12 Mini-Fights: It is understandable that people would look at a fight in a composite way, as a whole, when assessing a winner. Boxing is unusual in that there is no carryover from round to round, as there is in just about every other sport. Look at it this way: what if a baseball game was scored by who wins innings instead of cumulatively adding runs scored? Or if a basketball game was judged on which team won the most periods? A lot of games would be different. Well, that's how it is in boxing.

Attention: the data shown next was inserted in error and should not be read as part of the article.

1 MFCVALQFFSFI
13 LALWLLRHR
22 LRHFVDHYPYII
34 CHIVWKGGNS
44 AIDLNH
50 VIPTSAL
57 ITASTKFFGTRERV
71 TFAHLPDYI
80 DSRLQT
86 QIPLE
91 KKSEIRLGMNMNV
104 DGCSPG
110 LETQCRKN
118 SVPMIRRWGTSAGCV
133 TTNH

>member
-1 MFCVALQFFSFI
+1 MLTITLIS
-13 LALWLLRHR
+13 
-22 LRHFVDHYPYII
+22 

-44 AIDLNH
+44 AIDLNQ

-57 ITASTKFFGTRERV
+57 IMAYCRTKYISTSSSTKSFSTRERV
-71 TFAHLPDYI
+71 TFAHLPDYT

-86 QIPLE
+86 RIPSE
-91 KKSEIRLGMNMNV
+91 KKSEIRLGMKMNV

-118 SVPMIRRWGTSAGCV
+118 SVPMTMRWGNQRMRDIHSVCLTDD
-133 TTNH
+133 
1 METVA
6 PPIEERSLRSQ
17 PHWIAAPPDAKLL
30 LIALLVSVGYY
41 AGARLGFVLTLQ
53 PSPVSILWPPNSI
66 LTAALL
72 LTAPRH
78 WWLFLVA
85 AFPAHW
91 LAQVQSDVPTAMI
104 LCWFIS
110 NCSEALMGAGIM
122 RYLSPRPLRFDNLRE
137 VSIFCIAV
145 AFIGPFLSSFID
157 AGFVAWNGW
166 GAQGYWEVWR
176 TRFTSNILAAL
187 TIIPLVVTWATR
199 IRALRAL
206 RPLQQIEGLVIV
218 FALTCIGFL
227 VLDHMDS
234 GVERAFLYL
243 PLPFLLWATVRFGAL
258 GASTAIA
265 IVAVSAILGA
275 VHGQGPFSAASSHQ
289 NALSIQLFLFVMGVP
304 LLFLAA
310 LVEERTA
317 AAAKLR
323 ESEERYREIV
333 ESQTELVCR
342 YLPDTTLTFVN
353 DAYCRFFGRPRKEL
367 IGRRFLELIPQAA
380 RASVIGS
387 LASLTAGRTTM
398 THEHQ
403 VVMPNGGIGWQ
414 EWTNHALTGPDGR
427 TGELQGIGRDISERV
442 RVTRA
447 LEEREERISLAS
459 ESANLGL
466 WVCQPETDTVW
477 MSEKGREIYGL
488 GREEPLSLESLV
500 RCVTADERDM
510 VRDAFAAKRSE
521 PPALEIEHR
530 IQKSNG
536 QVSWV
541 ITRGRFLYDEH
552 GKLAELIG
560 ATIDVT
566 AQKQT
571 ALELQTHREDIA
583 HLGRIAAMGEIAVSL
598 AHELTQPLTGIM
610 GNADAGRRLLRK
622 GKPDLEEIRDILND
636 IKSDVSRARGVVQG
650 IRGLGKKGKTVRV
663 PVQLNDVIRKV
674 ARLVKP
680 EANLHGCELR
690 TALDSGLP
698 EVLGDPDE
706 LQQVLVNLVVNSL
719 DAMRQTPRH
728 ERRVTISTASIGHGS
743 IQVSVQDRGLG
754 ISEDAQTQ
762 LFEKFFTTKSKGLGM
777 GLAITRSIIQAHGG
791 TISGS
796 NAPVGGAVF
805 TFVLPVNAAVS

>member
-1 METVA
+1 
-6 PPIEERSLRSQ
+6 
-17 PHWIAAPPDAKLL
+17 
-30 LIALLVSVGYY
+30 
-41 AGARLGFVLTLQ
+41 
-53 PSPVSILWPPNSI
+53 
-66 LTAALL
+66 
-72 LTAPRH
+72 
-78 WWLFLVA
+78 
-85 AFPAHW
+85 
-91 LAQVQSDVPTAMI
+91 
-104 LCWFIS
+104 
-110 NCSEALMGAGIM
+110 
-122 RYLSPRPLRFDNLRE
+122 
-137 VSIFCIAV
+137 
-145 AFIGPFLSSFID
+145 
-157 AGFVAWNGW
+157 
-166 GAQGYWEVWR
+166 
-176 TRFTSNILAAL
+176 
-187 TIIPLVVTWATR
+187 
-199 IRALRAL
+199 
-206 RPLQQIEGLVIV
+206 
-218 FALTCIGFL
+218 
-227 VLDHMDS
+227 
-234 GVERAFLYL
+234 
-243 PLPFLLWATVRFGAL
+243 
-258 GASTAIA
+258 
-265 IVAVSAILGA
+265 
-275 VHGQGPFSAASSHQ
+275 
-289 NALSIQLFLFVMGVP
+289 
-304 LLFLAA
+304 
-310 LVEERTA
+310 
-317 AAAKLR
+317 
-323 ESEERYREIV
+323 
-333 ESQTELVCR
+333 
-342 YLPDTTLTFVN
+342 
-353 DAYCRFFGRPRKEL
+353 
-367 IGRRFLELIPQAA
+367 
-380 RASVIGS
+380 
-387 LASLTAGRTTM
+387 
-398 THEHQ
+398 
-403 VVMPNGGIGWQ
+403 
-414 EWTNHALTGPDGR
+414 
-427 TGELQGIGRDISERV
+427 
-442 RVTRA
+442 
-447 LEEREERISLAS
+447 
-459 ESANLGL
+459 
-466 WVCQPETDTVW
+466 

Distance fights are judged as 12 separate fights as rounds are scored individually. Whoever wins the most of those separate fights within the fight is the winner, not counting knockdowns or rounds scored as a two-point differential. Take the Manny Pacquiao fight with Horn, for example. In that big ninth round for Pacquiao, he made as much progress on the scorecards as Horn did by just winning some throwaway round that you might not even remember by the end of the fight. So when you look back at a fight, you'll remember those rounds with a wide margin and they'll resonate more in your mind, when in reality, those rounds were no more impactful on the cards than those marginal rounds the other guy might've won. No one said the 10-point must system was perfect. It doesn't allow for a lot of nuance sometimes. A lot has been suggested over the years to make it a more realistic representation of the fight, such as half-points or a more liberal approach to scoring rounds 10-8. But as of now, it is what it is.